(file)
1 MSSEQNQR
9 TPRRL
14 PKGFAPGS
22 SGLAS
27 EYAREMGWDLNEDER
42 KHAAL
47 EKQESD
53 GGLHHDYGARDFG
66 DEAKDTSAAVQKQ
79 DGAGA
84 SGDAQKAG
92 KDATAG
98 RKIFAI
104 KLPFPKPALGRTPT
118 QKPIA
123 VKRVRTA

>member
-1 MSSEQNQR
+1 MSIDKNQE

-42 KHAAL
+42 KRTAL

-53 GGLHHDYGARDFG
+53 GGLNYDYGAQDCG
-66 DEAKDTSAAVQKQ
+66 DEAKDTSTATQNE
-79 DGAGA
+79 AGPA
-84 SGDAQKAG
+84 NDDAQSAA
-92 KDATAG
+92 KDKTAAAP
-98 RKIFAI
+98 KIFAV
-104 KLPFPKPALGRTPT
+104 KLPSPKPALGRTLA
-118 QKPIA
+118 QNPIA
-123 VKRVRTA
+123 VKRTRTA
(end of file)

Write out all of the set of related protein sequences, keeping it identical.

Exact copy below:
1 MSSEQNQR
9 TPRRL
14 PKGFAPGS
22 SGLAS
27 EYAREMGWDLNEDER
42 KHAAL
47 EKQESD
53 GGLHHDYGARDFG
66 DEAKDTSAAVQKQ
79 DGAGA
84 SGDAQKAG
92 KDATAG
98 RKIFAI
104 KLPFPKPALGRTPT
118 QKPIA
123 VKRVRTA

>member
-1 MSSEQNQR
+1 MSIDKNQE

-42 KHAAL
+42 KRTAL

-53 GGLHHDYGARDFG
+53 GGLNYDYGAQDCG
-66 DEAKDTSAAVQKQ
+66 DEAKDTSTATQNE
-79 DGAGA
+79 AGPA
-84 SGDAQKAG
+84 NDDAQSAA
-92 KDATAG
+92 KDKTAAAP
-98 RKIFAI
+98 KIFAV
-104 KLPFPKPALGRTPT
+104 KLPSPKPALGRTLA
-118 QKPIA
+118 QNPIA
-123 VKRVRTA
+123 VKRTRTA